From the first scene we are lured in a cabaret, the Kit Kat Club by the MC. We are told to 'leave all your troubles outside' and that 'here, life is beautiful'. Indeed, things are tempting inside the club, and we are introduced to the dancers, orchestra and main protagonist of the film – the memorable Sally Bowles. Sally revels in her 'divine decadence', falls in love with Brian and Maximilian and tries to borrow the illusion of a delightful and thrilling world from the stage into her life. Things inside the Kit Kat club might be all fun and games, but out in the real world it is not so.

Even though life in the Kit Kat Club is inviting, outside the club Germany is recovering from the effects of the Great Depression. The beauty of this film is that it uses its songs to parallel the story line while we see it unravel before us. So songs like 'Money' with lyrics claiming 'Money makes the world go around' reflect what was going on economically in Germany at the time. Other songs, like 'Mein Leiber Herr' boast lyrics like 'Farewell mein lieber Herr / It was a fine affair / but now its over' which can be interpreted as a farewell to the Weimar Republic as it makes way for Nazi Germany. 'Maybe This Time' expresses the hope felt by the German people as they picked up the pieces of their broken society and set out to rebuild, with lyrics like 'Not a loser anymore / Like the last time / And the time before'.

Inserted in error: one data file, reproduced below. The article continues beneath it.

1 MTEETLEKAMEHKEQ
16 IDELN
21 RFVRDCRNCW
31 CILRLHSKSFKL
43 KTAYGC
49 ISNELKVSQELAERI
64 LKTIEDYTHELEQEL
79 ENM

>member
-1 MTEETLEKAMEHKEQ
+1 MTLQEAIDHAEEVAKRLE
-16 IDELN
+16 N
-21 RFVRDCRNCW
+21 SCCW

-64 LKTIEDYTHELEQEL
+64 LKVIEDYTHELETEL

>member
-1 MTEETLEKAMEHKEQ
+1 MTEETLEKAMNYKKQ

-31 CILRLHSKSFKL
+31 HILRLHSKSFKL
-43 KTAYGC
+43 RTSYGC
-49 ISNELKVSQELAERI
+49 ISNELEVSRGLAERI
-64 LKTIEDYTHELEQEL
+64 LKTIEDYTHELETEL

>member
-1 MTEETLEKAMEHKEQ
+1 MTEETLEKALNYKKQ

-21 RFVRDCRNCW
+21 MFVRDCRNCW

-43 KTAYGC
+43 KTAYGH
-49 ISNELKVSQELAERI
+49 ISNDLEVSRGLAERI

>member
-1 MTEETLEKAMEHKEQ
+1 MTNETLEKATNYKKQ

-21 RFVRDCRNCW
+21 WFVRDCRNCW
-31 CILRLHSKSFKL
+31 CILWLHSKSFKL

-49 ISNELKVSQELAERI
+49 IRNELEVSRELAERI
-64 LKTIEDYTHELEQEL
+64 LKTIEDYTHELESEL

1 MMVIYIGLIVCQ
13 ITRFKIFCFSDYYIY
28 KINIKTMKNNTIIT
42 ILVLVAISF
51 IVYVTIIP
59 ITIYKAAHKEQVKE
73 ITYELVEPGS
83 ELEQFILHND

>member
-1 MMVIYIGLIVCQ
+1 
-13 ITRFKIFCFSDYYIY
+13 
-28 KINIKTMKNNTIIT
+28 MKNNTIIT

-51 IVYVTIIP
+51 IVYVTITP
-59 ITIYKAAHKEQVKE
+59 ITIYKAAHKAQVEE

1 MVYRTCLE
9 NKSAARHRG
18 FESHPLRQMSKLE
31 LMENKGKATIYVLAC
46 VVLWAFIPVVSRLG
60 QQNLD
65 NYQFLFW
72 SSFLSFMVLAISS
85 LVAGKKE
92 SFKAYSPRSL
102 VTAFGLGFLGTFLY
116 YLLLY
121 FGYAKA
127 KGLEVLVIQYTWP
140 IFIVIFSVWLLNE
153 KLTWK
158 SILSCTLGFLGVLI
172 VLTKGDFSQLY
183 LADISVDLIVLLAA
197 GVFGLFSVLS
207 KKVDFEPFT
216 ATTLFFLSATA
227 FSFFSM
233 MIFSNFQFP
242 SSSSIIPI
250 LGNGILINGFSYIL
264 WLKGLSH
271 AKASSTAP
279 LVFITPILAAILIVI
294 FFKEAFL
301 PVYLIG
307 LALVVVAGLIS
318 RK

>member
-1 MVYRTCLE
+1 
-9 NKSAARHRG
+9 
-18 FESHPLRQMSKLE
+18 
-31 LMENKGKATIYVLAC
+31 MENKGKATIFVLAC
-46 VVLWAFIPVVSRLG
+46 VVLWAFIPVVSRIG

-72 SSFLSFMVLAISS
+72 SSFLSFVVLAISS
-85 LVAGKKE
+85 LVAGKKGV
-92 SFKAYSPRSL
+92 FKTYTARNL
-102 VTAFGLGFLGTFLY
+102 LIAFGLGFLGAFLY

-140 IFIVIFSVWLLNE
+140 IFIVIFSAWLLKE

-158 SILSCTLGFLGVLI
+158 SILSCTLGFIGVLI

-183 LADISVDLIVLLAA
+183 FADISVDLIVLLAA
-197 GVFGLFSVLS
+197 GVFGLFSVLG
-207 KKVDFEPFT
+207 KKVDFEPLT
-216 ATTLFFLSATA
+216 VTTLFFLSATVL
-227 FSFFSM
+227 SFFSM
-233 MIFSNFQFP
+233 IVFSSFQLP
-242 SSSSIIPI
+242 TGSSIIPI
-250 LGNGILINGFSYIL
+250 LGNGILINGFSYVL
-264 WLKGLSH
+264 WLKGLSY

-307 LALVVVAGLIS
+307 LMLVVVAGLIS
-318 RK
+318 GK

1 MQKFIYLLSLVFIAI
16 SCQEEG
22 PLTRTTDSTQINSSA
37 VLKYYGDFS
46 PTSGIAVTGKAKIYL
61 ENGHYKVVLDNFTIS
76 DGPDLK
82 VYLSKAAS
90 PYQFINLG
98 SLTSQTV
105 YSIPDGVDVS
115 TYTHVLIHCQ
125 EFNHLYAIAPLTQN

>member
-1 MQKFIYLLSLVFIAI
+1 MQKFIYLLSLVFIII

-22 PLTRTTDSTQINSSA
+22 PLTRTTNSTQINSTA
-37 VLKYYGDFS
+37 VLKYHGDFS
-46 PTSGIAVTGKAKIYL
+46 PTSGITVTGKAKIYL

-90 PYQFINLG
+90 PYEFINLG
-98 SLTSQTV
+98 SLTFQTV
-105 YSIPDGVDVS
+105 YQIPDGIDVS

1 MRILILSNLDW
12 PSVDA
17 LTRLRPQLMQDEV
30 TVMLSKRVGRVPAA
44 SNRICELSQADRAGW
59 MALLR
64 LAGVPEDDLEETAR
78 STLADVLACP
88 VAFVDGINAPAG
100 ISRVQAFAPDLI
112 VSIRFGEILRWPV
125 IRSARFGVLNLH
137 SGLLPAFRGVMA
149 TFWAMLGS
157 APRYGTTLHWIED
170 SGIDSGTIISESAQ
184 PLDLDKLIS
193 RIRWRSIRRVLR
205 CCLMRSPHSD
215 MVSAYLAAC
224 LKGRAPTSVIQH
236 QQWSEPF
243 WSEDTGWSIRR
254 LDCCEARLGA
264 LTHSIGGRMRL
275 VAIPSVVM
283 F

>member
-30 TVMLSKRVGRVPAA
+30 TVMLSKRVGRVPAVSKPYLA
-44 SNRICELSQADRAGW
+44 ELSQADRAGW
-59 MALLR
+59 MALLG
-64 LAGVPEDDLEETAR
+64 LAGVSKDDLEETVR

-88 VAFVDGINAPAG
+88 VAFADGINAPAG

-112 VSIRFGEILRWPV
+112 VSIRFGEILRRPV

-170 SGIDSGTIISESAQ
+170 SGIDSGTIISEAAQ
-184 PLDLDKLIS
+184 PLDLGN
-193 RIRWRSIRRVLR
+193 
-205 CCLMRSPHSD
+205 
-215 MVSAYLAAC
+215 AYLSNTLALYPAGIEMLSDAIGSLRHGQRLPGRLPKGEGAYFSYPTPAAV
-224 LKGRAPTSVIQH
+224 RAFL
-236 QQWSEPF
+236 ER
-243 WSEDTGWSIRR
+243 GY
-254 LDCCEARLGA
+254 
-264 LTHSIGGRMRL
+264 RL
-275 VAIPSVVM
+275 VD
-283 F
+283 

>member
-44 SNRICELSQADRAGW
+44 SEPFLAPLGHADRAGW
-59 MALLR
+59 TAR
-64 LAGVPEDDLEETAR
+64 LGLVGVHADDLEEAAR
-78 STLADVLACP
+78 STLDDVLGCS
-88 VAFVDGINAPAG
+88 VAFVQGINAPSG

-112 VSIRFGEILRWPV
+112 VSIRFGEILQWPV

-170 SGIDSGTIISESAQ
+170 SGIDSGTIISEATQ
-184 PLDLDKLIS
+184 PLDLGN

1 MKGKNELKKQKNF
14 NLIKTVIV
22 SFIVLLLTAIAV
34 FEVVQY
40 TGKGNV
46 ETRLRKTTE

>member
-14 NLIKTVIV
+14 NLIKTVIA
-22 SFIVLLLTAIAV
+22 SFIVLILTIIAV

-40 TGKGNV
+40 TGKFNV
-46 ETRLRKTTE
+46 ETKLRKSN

Because the film is set in 1930s Berlin it also deals with the issue of Nazism, and namely its growing popularity at the time. Towards the start of the film the Nazis aren’t yet the dominant political party; a Nazi donation collector being thrown out of the Kit Kat Club demonstrates this. We are then exposed to Nazi brutality as the owner of the club is beaten to death. But the display of ruthless Nazi cruelty does not stop there. Brian is later beaten up for telling a group of brown shirts (i.e. Nazi party supporters) that their party is 'crap'. Finally, in the closing scene of the film, we are shown through a distorted mirror that the club is full of Nazis. This paints the picture of a society that has gradually allowed itself to be swallowed up by the party and their racist ideals.